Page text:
fruit is dessert

December 3rd, 2010

fruit is dessert

Children today do not consider fruit to be dessert.  To them, cake, ice cream, or a piece of pie is dessert and adults‘ ideas of what constitute dessert is no different.   However,  it is our routine and excess consumption of added sugar (sugar found in these commonly thought of desserts) that is ruining our health and the health of our children.  The American Heart Association ( estimates that one of three American children is overweight or obese which is causing children to have high blood pressure, type 2 diabetes, and elevated blood cholesterol levels.  The statistics for adults are no better.

Are you consuming excess added sugar?  The AHA recommends that women consume only 24 grams (100 calories) of added sugar per day which is equal to 6 teaspoons (or 2 tablespoons). The recommendation for men is 36 grams (150 calories)  per day which is equal to 9 teaspoons (or 3 tablespoons). For reference,  a  3 1/2 ounce piece of chocolate cake has approximately 428 calories,  38 grams of sugar, 16 grams of fat, and 73 grams of carbohydrates.  While by no means am I advocating the elimination of chocolate cake, we need a reminder that fruit is dessert.

This week’s simple pleasure is pears poached in red wine and brewed chai tea.  Pears are in season and they store well.   They are nutrient dense with fiber, no saturated fat and no cholesterol, and a  3 1/2 ounce pear contains only 58 calories.  Although fruit is typically poached in simple syrup (equal amounts of granulated sugar and water) combined with spices and sometimes wine, my recipe is different.  The poaching liquid is a combination of the pears’ peels, brewed chai tea, red wine, reduced apple cider, spices, and only one tablespoon of agave nectar.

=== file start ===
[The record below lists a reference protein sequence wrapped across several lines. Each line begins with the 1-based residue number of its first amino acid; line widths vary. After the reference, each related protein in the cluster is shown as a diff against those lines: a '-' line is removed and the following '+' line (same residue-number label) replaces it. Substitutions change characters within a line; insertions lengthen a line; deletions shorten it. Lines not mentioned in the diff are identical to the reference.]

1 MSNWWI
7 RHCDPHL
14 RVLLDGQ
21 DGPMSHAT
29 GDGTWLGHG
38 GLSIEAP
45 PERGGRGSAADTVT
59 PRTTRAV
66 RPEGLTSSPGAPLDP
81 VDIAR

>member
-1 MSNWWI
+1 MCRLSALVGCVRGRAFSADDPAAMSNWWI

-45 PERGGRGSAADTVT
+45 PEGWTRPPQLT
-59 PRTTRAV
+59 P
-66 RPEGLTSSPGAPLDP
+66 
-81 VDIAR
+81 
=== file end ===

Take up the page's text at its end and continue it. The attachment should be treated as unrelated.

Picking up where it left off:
This dessert is simple to make.  It takes 20-30 minutes to poach the pears.  The pears can be served warm or at room temperature.  They can be served out of the pot you poached them in or out of a large bowl and spooned into shallow soup bowls with some of the poaching liquid.  You can also reduce the poaching liquid down to a syrup and spoon it over the pear.   As an added bonus, the pears can be stored in the refrigerator in their poaching liquid for a few days, making it a great dessert to do ahead of time and have on hand.   When you do store them, they become a deeper rose color going perfectly with the autumn season.

A quick note about the ingredients.  Use a quality chai tea preferably loose leaf (it was actually the delicious chai tea at Caffe Luxxe which inspired me to write this recipe).  The wine you use should be mild and fruity, I recommend something from the Loire Valley if you can find it.  When deciding how much money to spend on the wine my general rule is that you should use a good wine that you want to drink, but not one that you would sip and savor.  Lastly, use ripe pears (without soft spots or bruises) that are still firm but slightly give at the neck when pressed on.  Pears should not be purchased soft unless you are going to use them immediately (pears decline rapidly).  Rather, chose pears that are firm, put them in the refrigerator for a couple of days, then store them at room temperature in a brown paper bag.   Do not use Asian pears for this recipe because they are too juicy and crisp and their best attributes will be lost.  Rather, use European pears.  Bosc pears (with their elegant long necks) and  Seckel pears (also called sugar pears which are sweet and a perfect size) are my favorite.   However, I also use Comice pears (Doyenne du Comice) and d’Anjou pears (Beurré d’Anjou) although of the two I prefer the taste of the Comice for this recipe because of their winey overtones.   Simple.  Easy.  Delicious.  Dessert is served.

Je vous souhaite un bon appétit !


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